Key Drivers of Change
The traditional college business model of a four-year degree centred on face-to-face teaching has been shaken and, some would argue, deservedly shattered. Many hallmarks that define an elite university today have been evaporating as education and community move online and students look to more appropriate, egalitarian and inexpensive edutech or information sharing. The key drivers of change include these:
1. Increased reliance on remote education: Teachers and lecturers are now delivering significant amounts of content over video and other applications that are still quite alien to many educators and pupils. With the online segment still comprising a small fraction of the $2.2 trillion global higher education market — less than 2% of the total— the market is ripe for disruption. Even before the pandemic, many universities were seeing declines in enrolment for campus-based programs and parallel increases in uptake of their online courses. COVID-19 may be exposing how yesterday’s disruptors can become today’s lifeguards. While traditional institutions once viewed online education as a threat, some experts say it has come to their rescue.
2. Poor perceived value of quality university remote education: There’s a horrific awakening being delivered via Zoom of just how substandard and overpriced education is at every level. Many students struggle to stay engaged without an in-person experience. Recent private polling indicated that one in six students who’d planned to attend four-year colleges no longer plan to do so. Other surveys suggest that four-year colleges may lose as many as a fifth of students. For many students and their parents, this forced march to online learning feels like a wild west, thrown together with duct tape and bubble gum. An entire class will fall apart because a teacher can’t figure out their mic. Lectures are being “Zoom-bombed” by trolls and porn.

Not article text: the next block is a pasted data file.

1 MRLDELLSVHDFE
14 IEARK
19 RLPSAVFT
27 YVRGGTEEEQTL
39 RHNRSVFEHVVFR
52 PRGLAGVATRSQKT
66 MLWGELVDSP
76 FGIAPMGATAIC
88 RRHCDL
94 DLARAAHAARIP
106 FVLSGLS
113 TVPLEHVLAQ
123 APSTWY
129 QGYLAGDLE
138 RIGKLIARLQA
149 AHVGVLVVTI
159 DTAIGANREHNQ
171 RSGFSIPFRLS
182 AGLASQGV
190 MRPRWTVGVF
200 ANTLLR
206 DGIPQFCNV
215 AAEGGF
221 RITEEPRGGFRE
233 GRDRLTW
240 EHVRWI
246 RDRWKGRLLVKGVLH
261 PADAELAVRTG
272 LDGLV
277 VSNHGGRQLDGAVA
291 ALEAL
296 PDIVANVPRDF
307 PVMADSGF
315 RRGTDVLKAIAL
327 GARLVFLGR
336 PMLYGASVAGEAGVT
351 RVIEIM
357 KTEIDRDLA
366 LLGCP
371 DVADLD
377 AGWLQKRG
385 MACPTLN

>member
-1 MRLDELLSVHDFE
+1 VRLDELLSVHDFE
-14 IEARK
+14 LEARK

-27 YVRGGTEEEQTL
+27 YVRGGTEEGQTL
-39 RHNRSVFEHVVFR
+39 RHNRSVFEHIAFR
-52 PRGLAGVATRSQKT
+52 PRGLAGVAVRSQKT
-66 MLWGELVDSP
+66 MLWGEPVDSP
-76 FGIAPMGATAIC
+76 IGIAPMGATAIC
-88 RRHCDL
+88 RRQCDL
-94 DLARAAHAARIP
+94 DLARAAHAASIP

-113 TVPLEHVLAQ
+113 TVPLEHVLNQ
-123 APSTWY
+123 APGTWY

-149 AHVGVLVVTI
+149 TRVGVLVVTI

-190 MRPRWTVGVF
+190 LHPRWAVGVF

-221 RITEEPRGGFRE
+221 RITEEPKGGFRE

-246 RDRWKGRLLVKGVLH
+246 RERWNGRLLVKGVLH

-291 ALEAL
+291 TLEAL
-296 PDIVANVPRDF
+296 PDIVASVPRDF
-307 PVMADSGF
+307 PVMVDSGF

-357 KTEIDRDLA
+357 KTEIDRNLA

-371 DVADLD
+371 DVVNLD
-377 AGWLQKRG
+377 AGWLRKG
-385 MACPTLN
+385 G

3. Little application on reform of disease protocols. Shut-downs and extended lockdowns have meant many empty campuses have yet to test and implement disinfection, sanitation and infection isolation protocols. This despite the fact that government and health officials have been extending and revising rules that:
- (a) ban large gatherings,
- (b) prevent crowding in large lecture classes;
- (c) restrict dormitory living protocols;
- (d) restrict travel and parking; and
- (e) quarantine individuals traveling across provincial and state lines.
4. Shifting in the university-perceived value equation: The price tag of a four-year degree has increased almost eight times faster than wages. According to educators and psychologists, there’s a growing recognition that higher education — the value, the price, the product — has been substantially degraded. The gap between benefits and costs is growing. There’s the education certification and then there’s the experience or community part of college. The experience part of it is down to near zero, and the education part has been dramatically reduced. You get a degree that, over time, will be reduced in value as we realize it’s not the same to be a graduate of a liberal-arts college if you never went to campus. Today, over half the PhDs awarded are from fraudulent degree mills.